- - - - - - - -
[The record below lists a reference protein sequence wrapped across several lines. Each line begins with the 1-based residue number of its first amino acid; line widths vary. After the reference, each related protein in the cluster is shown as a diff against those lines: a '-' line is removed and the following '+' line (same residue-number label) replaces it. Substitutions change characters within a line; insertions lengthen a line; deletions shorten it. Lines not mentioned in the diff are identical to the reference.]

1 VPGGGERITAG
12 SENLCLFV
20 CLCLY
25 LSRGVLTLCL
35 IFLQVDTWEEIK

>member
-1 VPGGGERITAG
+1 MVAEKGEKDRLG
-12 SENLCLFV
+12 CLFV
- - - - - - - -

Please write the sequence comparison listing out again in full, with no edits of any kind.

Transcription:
[The record below lists a reference protein sequence wrapped across several lines. Each line begins with the 1-based residue number of its first amino acid; line widths vary. After the reference, each related protein in the cluster is shown as a diff against those lines: a '-' line is removed and the following '+' line (same residue-number label) replaces it. Substitutions change characters within a line; insertions lengthen a line; deletions shorten it. Lines not mentioned in the diff are identical to the reference.]

1 VPGGGERITAG
12 SENLCLFV
20 CLCLY
25 LSRGVLTLCL
35 IFLQVDTWEEIK

>member
-1 VPGGGERITAG
+1 MVAEKGEKDRLG
-12 SENLCLFV
+12 CLFV